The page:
Wednesday, 22 December 2010

The Middle of a Book.

I did an interview the other day with Write Words. One of the questions was what is the worst thing about writing? I found that a hard one, because on the whole I really enjoy writing, which is I guess why I do it for a living.

But in the end I answered: the middle. The beginning of a book is exciting, because it is a fresh start. And you always think you are about to write the most amazing book ever.

And the end is exciting, because it’s nearly finished, and you can see how the whole thing looks.

But there is a chunk in the middle, between about 40,000 and 60,000 words, where it is all a bit of a slog. It’s then you need to dig deep to find the will to get it finished, and not to get distracted.

I’m there right now with ‘Ice Force’. Getting up to about 60,000 words though, so hopefully after Christmas I’ll be into the home straight.

The Era of Cheap Money is Ending

In my Money Week column I've been looking at how the era of cheap money is ending. Here's a taster.

Interest rates are at a three-century low, and have been stuck at those levels for more than a year. Your bank deposit account pays so little interest you probably don’t even bother to look at the statements any more. The interest on your mortgage is so miniscule you might well wonder why the building society goes to the hassle of collecting it.
Rates are so pitiful that it may well appear bonkers to start speculating about the end of the era of cheap money. But a fascinating new study by the McKinsey Global Institute has looked at the trends at work in the global capital markets over the last three decades, and looked forward a decade or so as well. It concludes that we may well be close to a turning point.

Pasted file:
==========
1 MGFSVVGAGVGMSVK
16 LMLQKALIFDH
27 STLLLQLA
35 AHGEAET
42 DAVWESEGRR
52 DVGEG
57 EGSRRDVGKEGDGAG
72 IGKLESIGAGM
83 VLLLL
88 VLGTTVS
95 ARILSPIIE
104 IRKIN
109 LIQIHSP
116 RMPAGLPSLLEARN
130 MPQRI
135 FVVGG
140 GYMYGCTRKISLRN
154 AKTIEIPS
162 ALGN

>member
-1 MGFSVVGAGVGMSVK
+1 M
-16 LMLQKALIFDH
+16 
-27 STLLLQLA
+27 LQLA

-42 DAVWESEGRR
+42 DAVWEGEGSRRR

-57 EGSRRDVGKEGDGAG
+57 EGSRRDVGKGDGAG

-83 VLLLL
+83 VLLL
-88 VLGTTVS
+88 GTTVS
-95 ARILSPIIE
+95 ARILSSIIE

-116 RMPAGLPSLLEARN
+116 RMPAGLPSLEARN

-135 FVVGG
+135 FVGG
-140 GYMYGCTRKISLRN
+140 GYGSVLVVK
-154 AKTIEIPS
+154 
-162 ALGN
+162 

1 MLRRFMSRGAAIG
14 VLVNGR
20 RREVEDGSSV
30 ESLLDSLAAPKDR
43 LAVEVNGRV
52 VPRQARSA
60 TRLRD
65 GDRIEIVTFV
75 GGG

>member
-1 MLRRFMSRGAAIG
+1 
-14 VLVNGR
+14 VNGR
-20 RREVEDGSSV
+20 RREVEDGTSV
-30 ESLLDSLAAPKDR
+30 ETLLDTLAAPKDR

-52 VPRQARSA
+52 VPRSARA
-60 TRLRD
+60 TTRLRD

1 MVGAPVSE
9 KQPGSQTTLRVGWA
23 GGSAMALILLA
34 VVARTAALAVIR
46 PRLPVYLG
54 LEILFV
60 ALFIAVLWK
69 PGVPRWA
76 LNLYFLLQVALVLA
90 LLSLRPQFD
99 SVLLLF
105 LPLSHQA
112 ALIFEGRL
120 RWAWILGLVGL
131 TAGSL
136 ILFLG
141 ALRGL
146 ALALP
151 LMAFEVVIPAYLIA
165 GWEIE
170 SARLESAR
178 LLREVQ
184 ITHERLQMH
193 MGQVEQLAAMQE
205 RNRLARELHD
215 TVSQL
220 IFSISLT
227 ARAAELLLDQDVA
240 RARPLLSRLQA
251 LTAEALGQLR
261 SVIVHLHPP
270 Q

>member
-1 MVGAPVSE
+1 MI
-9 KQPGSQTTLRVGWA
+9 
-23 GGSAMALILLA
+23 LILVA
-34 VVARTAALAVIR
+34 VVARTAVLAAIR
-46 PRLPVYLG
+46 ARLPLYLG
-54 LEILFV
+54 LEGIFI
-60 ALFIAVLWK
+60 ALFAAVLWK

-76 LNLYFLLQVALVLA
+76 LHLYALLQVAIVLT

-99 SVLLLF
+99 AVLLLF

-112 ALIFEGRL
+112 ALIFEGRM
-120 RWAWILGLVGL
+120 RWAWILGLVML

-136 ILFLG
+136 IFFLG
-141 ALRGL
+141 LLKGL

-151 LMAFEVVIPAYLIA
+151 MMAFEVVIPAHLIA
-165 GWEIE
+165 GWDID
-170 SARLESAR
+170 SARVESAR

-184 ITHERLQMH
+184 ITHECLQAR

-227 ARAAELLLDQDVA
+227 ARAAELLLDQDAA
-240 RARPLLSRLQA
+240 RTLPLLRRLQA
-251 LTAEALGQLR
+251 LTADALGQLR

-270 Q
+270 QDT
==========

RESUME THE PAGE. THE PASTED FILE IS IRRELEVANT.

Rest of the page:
The global savings rate is about to fall sharply, whilst investment will soar. A lot more people will be chasing a lot less money. If that happens, long-term interest rates will rise sharply.
For investors, that is explosive stuff. Bond prices will fall sharply. Equities may well suffer as well. The private equity and hedge fund industries will collapse. But the traditional bank deposit account will suddenly look quite attractive again.
What are the reasons for thinking the cheap money era is over?
The standard explanation for why money has grown so much cheaper over the last two decades has been that there has been a glut of savings, mainly from big economies such as China and Japan.
Whilst true, that hasn’t been the whole story. There has also been a steady decline in investment. Investment as a share of global GDP fell from a peak of 26% back in the early 1970s, to a recent low of just 20% of GDP in 2002. It has bounced around that relatively low figure for most of the last decade, according to McKinsey’s calculations.